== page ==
Iran Nuclear NewsIran defies call to drop nuclear plans

Iran defies call to drop nuclear plans

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New York Times: The Iranian leadership is vowing to continue to defy an international demand to stop nuclear activities while refusing to condemn North Korea for its reported test of a small nuclear device. The New York Times

By NAZILA FATHI
Published: October 13, 2006

TEHRAN, Oct. 12 — The Iranian leadership is vowing to continue to defy an international demand to stop nuclear activities while refusing to condemn North Korea for its reported test of a small nuclear device.

Iran’s supreme leader, Ayatollah Ali Khamenei, said in a speech on Tuesday that Iran would continue its uranium enrichment program, asserting, as other senior Iranian leaders have done, that the program was intended for peaceful civilian purposes.

He said the decision was made easier by the fact that Iran voluntarily suspended enrichment three years ago, a cooperative gesture that proved fruitless. “If we had not experienced that path, perhaps we would have criticized ourselves today,” he said. “But now we will pursue with a strong heart.”

President Mahmoud Ahmadinejad said in a speech on Tuesday that Iran would “continue its path of dignity based on resistance, wisdom and without fear.”

The government spokesman, Gholam Hossein Elham, while saying that “Iran opposes any use of weapons of mass destruction,” nevertheless blamed the United States for the nuclear test that North Korea said it conducted Monday. “The root cause of this should be sought in the policy, behavior and method adopted by the rulers of the United States,” he said Tuesday in his weekly news conference.

It appeared that Iran was emboldened by North Korea’s action, and what seemed to be light penalties proposed Wednesday in the United Nations Security Council. Iran and North Korea face possible Security Council sanctions over nuclear activities.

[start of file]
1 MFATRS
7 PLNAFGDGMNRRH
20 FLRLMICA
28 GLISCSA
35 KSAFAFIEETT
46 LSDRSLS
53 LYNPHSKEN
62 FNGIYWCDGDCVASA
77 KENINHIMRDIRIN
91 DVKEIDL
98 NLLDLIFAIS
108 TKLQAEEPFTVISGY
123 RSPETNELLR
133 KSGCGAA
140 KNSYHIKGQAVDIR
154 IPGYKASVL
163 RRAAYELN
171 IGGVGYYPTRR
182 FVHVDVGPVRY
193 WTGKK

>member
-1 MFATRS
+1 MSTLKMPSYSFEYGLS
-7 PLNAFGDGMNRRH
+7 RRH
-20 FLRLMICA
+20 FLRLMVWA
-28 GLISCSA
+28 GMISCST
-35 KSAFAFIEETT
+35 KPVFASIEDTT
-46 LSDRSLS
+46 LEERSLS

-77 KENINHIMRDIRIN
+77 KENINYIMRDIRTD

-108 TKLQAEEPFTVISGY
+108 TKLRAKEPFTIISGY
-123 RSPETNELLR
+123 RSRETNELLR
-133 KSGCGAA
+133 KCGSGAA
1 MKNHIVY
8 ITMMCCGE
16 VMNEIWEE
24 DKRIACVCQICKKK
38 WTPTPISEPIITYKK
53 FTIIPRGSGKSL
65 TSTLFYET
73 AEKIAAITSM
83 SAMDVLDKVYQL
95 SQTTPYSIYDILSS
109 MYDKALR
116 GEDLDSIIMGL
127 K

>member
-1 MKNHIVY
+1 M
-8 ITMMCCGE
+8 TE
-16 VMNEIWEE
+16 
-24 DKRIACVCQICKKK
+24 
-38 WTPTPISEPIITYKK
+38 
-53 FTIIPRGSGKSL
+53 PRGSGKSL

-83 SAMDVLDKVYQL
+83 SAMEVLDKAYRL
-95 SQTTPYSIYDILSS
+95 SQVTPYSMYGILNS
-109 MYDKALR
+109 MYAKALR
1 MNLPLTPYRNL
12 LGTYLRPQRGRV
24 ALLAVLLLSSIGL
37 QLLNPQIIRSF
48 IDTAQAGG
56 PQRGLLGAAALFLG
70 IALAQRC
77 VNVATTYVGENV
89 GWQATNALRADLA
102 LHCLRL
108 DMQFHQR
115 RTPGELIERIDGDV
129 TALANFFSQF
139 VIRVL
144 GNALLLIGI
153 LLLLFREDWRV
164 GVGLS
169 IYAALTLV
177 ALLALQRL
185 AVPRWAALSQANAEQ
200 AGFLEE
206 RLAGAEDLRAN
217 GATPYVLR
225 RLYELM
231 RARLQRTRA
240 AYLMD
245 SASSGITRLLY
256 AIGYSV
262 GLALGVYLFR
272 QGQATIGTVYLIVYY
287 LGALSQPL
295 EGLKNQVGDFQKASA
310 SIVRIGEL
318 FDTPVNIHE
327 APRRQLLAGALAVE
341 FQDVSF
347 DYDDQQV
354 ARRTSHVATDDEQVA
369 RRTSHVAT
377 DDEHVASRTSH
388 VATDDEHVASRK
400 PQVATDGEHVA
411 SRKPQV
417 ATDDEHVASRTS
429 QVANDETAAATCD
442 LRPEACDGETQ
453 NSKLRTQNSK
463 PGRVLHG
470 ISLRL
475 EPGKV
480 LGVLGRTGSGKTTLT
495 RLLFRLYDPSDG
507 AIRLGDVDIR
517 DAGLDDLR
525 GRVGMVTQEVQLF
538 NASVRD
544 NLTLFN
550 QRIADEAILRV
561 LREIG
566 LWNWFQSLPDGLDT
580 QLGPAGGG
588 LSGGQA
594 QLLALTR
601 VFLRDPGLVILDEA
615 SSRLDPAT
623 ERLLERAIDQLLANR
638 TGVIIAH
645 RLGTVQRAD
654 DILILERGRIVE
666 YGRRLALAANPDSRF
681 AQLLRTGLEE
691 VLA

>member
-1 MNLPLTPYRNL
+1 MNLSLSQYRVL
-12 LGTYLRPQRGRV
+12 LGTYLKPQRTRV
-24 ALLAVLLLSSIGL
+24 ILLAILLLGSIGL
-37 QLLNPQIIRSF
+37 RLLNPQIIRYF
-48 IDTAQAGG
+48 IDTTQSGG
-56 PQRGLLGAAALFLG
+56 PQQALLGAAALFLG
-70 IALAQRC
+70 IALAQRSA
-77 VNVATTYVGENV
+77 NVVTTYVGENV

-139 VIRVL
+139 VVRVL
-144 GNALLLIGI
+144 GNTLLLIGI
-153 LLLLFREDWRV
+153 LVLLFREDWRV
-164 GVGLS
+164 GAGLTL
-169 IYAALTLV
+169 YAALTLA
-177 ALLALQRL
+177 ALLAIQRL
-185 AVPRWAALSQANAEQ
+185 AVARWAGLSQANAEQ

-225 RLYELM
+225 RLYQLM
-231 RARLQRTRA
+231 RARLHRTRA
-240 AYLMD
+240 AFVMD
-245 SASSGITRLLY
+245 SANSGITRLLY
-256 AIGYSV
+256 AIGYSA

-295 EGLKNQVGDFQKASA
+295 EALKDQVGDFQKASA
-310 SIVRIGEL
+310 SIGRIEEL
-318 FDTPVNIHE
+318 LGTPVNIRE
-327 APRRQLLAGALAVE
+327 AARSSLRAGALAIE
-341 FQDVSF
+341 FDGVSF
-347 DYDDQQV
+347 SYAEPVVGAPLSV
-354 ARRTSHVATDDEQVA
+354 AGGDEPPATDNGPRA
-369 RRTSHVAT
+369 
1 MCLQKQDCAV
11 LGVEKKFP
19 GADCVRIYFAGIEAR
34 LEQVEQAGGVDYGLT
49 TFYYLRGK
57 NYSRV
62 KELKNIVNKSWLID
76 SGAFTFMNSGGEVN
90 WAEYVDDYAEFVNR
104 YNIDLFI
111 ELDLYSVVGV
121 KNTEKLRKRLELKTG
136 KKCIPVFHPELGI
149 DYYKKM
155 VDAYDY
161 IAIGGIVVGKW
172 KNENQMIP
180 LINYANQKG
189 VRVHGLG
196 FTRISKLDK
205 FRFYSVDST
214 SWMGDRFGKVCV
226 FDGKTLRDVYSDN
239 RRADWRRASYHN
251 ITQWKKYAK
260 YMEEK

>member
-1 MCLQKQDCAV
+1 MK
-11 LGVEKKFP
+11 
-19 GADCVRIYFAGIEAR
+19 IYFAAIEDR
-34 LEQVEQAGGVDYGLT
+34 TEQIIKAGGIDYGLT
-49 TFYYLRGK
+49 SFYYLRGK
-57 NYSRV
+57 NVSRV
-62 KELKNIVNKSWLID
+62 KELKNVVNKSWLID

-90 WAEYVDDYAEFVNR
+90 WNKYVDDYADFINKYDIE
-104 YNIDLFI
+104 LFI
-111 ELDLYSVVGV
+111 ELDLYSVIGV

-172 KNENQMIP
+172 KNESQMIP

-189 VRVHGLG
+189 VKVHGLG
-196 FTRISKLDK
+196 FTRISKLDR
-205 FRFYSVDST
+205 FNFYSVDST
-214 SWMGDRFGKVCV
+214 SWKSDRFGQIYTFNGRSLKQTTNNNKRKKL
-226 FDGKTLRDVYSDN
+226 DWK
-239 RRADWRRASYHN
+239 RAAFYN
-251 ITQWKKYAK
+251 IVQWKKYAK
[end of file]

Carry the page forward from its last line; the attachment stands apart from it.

“It looks like the message of North Korea’s test for Iran was that it can also continue its program,” said Saeed Leylaz, an economist and political analyst in Tehran. “They felt that if they act forcefully and confrontationally, they can also proceed with their program like North Korea.”

Iran, unlike North Korea, contends that its program is for civilian purposes, and Ayatollah Khamenei has repeatedly spoken out against nuclear weapons. Although Iran’s facilities are visited by inspectors from the International Atomic Energy Agency, the United States contends that Tehran is using its civilian nuclear activities as a cover for a nuclear weapons program.

In an editorial on Tuesday, Kargozaran, a moderate daily newspaper, said North Korea could proceed with its program because it had China as its ally.

“The international community was less tough with North Korea, which has a nuclear bomb, than with Iran, which does not have a nuclear bomb,” the newspaper said.

Iranians were mixed about whether Iran should continue with its nuclear program.

Some said they felt strongly that their country should pursue nuclear weapons, and dismissed efforts by the United States to halt proliferation. “A country that has nuclear bombs has no right to tell other countries that they should not have one,” said Javad Tabatabai, a retired schoolteacher, as he browsed at a newsstand in north Tehran. “We are a superpower in the region, and no one will dare to stop our program.”

Others said just as strongly that Iran should give up the quest. “People are hungry,” said Armin Manouchehri, a 33-year-old mechanic. “Why do we need a nuclear program when the government is not capable of controlling the inflation?” Inflation is running in double digits in Iran, with items like bread and fuel rising even more.

Some people said they feared that the Security Council might be even tougher on Iran now. “North Korea’s tests will make the West more sensitive toward Iran because Iran is in a more sensitive place in the Middle East than North Korea,” said Fazlali Mahmoudi, 80, a pharmacist. “I am afraid that our leaders’ policies would drag the country to the brink of war.”

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